II – PROCEDURE PRIOR TO DECISION
In the procedure preceding the adoption of a final decision to proclaim the property a national monument, the following documentation was inspected:
- Documentation on the location and the current owner and user of the property
- An inspection of the current condition of the property
- Copy of cadastral plan
- Data on the current condition and use of the property, including a description and photographs, data of war damage, data on restoration or other works on the property, etc.
- Historical, architectural and other documentary material on the property, as set out in the bibliography forming part of this Decision.
The findings based on the review of the above documentation and the condition of the property are as follows:
1. Details of the property
The Musafirhana is in the oldest quarter of Fojnica, Atik mahala, 20 metres to the west of the regulated course of the river Šćona and 50 metres to the north-west of the Atik mosque. The plot on which the Musafirhana stands, which has an area of approx. 719 sq.m., borders Bosanska street to the north and Konak street to the east. It is surrounded by detached houses, some of two storeys (ground + 1) and some of three (ground + 1 + attic storey).
The National Monument is located on cadastral plot no. 1009, cadastral municipality Fojnica, Federation of Bosnia and Herzegovina, Bosnia and Herzegovina.
The region around modern Fojnica was renowned in mediaeval times for its silver mines. The beginnings of mining in this part of the world are associated with the arrival of German Saxon miners during the time of ban (governor) Stjepan II Kotromanić. There is reference in 1349 to the Ostružnica silver mine, which was very close to Fojnica, and to Dubrovnik merchants who exported silver. The earliest reference to Fojnica itself dates from 1365. In the early 15th century new mines were opened in Deževice (1403) and Dusina (1413), both near Fojnica. Between 1430 and 1450 a total of 365 Dubrovnik merchants were based in Fojnica, the largest Dubrovnik colony in the Bosnian state. The 1468/69 defter (tax census) reveals that Fojnica had 329 households and 20 married (possibly a typo for bachelor households) suggesting that Fojnica had a population of at least 1,600. The Franciscan monastery of St Mary, built in 1442 at Pazarnice and moved in the early 16th century to its present location at the foot of Križ hill, played an important part in the development of mediaeval Fojnica and its urban structure.
The mosque in Atik mahala in Fojnica was built before 1570 by Mustafa, son of Hizr. According to a 1604 record, the capital of the vakuf (pious endowment) of the mosque was 28,000 akčas, from which the mosque officials were paid: the imam and hatib (halifa Mehmed) 6 akčas, the muezzin (Isa, son of Husref) 4 akčas, the servant 1 akča and the vakuf manager 2 akčas a day.(1)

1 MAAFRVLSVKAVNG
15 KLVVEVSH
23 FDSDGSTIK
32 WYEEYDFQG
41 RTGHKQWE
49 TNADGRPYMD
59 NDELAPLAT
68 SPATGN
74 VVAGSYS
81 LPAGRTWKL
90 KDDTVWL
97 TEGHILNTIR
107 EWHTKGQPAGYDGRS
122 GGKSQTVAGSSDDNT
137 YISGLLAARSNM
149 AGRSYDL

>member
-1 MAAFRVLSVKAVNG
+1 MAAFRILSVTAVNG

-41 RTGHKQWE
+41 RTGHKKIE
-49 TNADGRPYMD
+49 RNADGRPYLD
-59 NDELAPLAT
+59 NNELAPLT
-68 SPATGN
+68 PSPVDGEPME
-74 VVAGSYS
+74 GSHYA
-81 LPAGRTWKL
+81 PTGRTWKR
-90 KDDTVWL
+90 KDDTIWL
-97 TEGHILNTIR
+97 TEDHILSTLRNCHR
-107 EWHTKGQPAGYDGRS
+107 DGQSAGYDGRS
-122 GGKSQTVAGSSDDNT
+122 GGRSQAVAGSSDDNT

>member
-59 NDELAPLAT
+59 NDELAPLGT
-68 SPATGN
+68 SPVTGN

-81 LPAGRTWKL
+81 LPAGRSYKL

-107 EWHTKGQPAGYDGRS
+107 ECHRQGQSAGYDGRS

There are four candlesticks in the Atik mosque of which two were endowed by Mehmed-aga Salihagić in 1894 and the other two by Derviša, daughter of Ali beg Džinić of Sarajevo, in 1902/03.
The Atik mosque was restored in 1820, as recorded in the inscription over the entrance door, written by Sheikh Abdurrahman Sirrija. The restoration was managed by Sirri-baba, Sheikh of the tekke at Oglavak.
There is no precise information on the date of origin of the Musafirhana. It was probably built in the first half of the 19th century, given that it was built by the brothers Muhamedaga, Mehmedaga and Muhmutaga Salihagić, the sons (or grandsons) of Salihaga Iskrić, who fought as an aga (agha – officer in the Ottoman army) in the Dubica war of 1788-91 and was decorated with a čalenka, still in the possession of the family. During the Austro-Hungarian period in BiH it was used as a musafirhana (a hostel where travellers could stay free of charge). A pyramid with a spire was attached to the roof of the house, to announce to travellers that they could lodge for a maximum of three days free of charge in the house, during which time they would receive free food for themselves and fodder for their horses.
Two manuscript copies of the Qur'an, dating from 1615 and 1648, were made and housed in the musafirhana. The latter is still in Fojnica, while the former was found in Dubrovnik after World War II. The first manuscript was transcribed by Husrev son of Mustafa and the second by “mevlevija Mustafa,“ probably the same as Katibi Mustafa Bošnjak, a famous scribe and calligrapher.(2)
The 1658 copy of the Qur'an referred to by Halid Buljina is not now in the Musafirhana.
According to the Land Register entry, the owners of the Musafirhana are Kazaferović (Subhija) Fatima of Visoko with an 8/40 share, Salihagić (Subhija) Munib of Fojnica with an 11/40 share, and Salihagić (Subhija) Mujo of Fojnica with an 11/40 share. Since Salihagić (Subhija) Munib has died, his share has passed to his son Edin Salihagić and daughter Aida Memija of Fojnica. The share of Salihagić (Subhija) Mujo, also deceased, has passed to his daughter Muhić Sabira of Fojnica.
2. Description of the property
The Musafirhana occupies 110 sq.m. of the total area of the plot of approx. 719 sq.m. To the east of the plot are two outbuildings, and to the south-east of the Musafirhana is a garden with an orchard, flower garden, decorative box shrubbery and a cobbled path leading from the house to the entrance gateway on Bosanska street. The plot has a stone boundary wall to the north-east (facing Bosanska street) and the south-east (facing Konak street).